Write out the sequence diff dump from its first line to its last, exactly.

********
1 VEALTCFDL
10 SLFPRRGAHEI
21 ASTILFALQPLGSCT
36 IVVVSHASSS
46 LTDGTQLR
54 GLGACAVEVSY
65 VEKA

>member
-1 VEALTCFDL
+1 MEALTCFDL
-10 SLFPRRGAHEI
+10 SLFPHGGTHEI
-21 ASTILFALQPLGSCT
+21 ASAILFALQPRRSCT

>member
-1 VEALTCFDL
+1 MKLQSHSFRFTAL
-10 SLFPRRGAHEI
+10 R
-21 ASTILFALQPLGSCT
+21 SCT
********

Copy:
1 VEALTCFDL
10 SLFPRRGAHEI
21 ASTILFALQPLGSCT
36 IVVVSHASSS
46 LTDGTQLR
54 GLGACAVEVSY
65 VEKA

>member
-1 VEALTCFDL
+1 MEALTCFDL
-10 SLFPRRGAHEI
+10 SLFPHGGTHEI
-21 ASTILFALQPLGSCT
+21 ASAILFALQPRRSCT

>member
-1 VEALTCFDL
+1 MKLQSHSFRFTAL
-10 SLFPRRGAHEI
+10 R
-21 ASTILFALQPLGSCT
+21 SCT